The third that binds

For me, the most frustrating type of conversation are seemingly endless back and forth exchanges. Especially if several people are involved in this chain, and every back-and-forth is just between two people hidden in a private message.

I was in one the other week. We were trying to organize a Twitter space. After three agonizing switches between apps and people, I decided it was ridiculous. Got the handle of person 2 for app 1 and passed it to person 1 with whom I communicated on app 1. Twitter space turned into an amazing panel on data grants. If I'd kept passing messaging back and forth, this would not have happened. Too high coordination costs.

Coordination costs are a real dilemma for innovation. When you are trying to build something new, you often need expertise from different areas. This can be hands-on expertise for coding, design, growth and so on, but also advisory expertise. All this comes at the cost of coordinating a group of people to be working towards the same goal.

But before you can get people to work together towards a shared goal, you need to get them into the same room. With everyone stuck in their bubble, it is easy to miss links and opportunities for innovation. But there are people who are ideally placed to create these links. They are like linchpins. David Obstfeld  in his excellent research paper calls them "the third who binds" (tertius iungens), to contrast them to those who do not connect people but enjoy the strategic advantage of keeping everyone in their silo (tertius gaudens).

Two drivers behind successful triads

Individuals adapt at uniting others stand out among their peers due to their enjoyment of making connections and their extensive social knowledge. Those who are very skilled in bringing others together are set apart from their peers by two factors: They enjoy connecting people, and they have a lot of social knowledge.

The first factor, enjoying connecting people, combines different skills and activities. It  is about understanding an issue and being able to explain it in such a way that disparate groups see the benefit. This isn't easy given the unique language and strategic interests of every group. The framing of the opportunity is important for members of the disparate groups to see the point in talking with each other. It’s essential to point out the common ground and what each party brings to the table. The case for collaboration needs to be clear for everyone, and to convince each group different arguments are necessary.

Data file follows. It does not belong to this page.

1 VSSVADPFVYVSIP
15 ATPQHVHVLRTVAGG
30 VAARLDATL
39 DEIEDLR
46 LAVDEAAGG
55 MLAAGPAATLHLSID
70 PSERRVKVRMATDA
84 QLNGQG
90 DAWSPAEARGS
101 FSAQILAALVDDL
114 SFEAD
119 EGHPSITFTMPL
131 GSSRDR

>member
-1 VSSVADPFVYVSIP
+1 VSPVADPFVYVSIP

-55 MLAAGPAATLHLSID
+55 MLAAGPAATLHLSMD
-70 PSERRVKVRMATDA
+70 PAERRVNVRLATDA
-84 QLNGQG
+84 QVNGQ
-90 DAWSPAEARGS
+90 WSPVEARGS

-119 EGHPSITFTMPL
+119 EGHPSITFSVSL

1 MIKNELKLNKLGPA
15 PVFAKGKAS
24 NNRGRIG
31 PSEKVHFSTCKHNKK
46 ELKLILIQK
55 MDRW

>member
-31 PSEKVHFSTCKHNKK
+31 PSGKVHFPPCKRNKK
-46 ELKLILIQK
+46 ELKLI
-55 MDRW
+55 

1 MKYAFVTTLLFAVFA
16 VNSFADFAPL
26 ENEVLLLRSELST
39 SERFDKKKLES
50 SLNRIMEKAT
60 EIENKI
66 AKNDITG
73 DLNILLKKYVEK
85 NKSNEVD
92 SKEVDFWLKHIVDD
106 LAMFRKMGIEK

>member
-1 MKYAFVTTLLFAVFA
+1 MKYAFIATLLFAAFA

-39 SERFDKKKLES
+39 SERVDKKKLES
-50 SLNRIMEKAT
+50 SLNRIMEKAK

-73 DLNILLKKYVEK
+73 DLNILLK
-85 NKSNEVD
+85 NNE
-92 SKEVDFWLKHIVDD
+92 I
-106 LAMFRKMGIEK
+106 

The second factor, social knowledge, refers to access to behind-the-scenes input. That's everything that touches upon areas that aren’t yet well documented. In a way this is about a person's social capital as it taps into their access to people who are influential because of their expertise or their official role.

It is very difficult, may I say close to impossible, to grow your social knowledge if you are not good at listening. Often when we listen, we are wondering what we should say next, looking for a segway to say something about us. Listening turns into this annoying activity we have to do before we can speak about ourselves.

But to be able to connect people, you need to know them. Triads stay together if they have a common purpose. This common purpose is built on shared interests, world view, principles, or problems. When the sharedness disappears, the triads dissolve. Without listening properly to others, you’ll struggle to discover how to connect people.

To get people to start collaborating and innovating, someone has to have social knowledge and the skills to connect strangers. That's the first place where tiny groups (aka triads) are crucial for innovation to happen. The second place is when the newly formed group begins working together. This newly formed group needs to develop a shared language. The easiest way to achieve this is to remove barriers: No DMs or other forms of 1:1.

Every time a 1:1 conversation occurs in private, (e.g., direct message, video call), the people who don't have access to it, lose a bit of context. It’s like slowly chipping away at a sculpture. Those people who were part of the conversation got an opportunity to talk about the project, form opinions about each other, and what needs to be done. This all adds up to the "projects mental model", i.e. the team’s sculpture representing their shared goal. Private conversations destroy the team’s sculpture by increasing coordination costs.

What’s next?

The key take away from this article is that there is virtue in forming closed triads. Go out and actively introduce people to each other, making it clear how they can benefit from talking with each other. Remember to listen with the intent to learn. And if you find yourself in a back-and-forth between two other people, create a group chat. And if you work remotely: Stay clear from 1:1 conversations in DM.

Do you want to know how good your team is at collaborating and innovating? Let me know by replying to this email.

Thank you to the editors at Foster for your comments and feedback.